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Officials address lake 'crisis'

While questions regarding lake access and courtesy remain divisive, restoring the health of Cazenovia Lake has become a high priority of town and village officials and the Cazenovia Lake Association.

"It's gotten to a crisis point," said Village Trustee Kurt Wheeler, discussing the rapid growth of milfoil in Cazenovia Lake.

Wheeler is a member of the Lake Watershed Council, which has proposed a three-year application of the herbicide Renovate (Triclopyr) to control the increasingly problematic weed problem.

According to a letter to the community from members of the council, approximately 400 acres of the 1,100-acre Cazenovia Lake will be treated, with an estimated investment of about $1 million.

The council also said "private contributions will be an important source of funds for this initiative." At a village board meeting last week, Trustee Russ Brownback said that the state Department of Environmental Conservation permit process is underway.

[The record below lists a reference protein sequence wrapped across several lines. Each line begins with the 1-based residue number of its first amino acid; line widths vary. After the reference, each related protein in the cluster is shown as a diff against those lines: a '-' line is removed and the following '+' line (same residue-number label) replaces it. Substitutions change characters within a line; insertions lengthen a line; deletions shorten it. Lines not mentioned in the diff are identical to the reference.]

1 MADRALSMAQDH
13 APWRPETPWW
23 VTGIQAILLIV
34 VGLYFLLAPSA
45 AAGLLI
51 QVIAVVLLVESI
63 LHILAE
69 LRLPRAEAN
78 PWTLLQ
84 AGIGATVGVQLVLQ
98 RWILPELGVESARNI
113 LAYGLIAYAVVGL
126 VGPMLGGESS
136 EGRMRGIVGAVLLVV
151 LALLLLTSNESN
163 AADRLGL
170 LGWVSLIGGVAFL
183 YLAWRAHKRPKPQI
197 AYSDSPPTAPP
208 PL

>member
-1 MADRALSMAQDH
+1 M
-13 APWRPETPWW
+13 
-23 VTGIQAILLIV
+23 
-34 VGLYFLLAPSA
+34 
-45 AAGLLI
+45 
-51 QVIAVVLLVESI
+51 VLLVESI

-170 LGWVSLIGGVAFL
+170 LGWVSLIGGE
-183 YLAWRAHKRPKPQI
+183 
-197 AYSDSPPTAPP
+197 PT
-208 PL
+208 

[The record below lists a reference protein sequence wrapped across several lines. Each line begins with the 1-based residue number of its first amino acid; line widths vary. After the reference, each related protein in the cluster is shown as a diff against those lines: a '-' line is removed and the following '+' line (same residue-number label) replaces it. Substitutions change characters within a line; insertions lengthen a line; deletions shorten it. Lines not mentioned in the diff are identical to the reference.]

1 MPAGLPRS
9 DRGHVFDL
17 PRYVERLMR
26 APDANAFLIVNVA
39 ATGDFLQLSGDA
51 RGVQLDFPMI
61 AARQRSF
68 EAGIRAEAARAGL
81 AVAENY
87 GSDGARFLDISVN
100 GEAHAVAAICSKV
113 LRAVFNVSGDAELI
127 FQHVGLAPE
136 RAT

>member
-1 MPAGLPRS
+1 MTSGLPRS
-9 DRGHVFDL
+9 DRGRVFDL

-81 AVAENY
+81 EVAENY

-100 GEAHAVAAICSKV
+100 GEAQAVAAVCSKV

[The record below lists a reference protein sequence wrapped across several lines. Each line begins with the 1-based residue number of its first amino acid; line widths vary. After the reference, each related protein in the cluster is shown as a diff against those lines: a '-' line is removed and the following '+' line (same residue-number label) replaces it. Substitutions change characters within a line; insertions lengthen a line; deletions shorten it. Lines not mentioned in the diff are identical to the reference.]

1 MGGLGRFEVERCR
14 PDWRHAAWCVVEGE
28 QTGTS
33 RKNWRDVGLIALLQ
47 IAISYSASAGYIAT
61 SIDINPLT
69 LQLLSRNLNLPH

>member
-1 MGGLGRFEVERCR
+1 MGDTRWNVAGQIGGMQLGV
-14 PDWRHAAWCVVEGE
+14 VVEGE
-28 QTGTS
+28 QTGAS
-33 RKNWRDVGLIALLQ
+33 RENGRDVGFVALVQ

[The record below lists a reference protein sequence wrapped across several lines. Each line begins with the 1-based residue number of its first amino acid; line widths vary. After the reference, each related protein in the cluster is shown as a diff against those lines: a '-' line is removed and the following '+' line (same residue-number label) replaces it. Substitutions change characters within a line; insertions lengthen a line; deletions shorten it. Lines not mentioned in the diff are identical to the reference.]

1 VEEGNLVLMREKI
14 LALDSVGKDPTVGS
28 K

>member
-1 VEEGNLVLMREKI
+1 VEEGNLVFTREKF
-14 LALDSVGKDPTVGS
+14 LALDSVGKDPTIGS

At last week's meeting, Cazenovia Lake Association President Preston Gilbert said the Cazenovia Lake Association had unanimously passed a resolution supporting the process, in addition to the town and village boards.

In other lake business, Cazenovia resident Sarah Webster raised concerns about changes in the wording of village policy last August. The policy originally allowed no "fishing or other activity in close proximity (100 feet) to docks, decks, boathouses, moored boats or swimming rafts."

The policy was changed to state that such activities "should be considerate of others and their privacy."

Webster expressed disapproval with the change that she said was not adequately publicized.

Trustee Thomas Tait responded that the previous policy was "unenforceable." Brownback added that the language was changed to reflect the nature of the policy. The code of conduct is not law, said Brownback, but more a rule of etiquette.

After the meeting, Webster expressed dissatisfaction with public access to the lake. If the policy cannot be enforced, Webster asked, "What can the village offer now to justify keeping the launch public?"

Meanwhile, village trustees expressed greater concern over the overall health and safety of the lake.

"If we did nothing, some would say that the lake would be a swamp in 20 years," said Wheeler.

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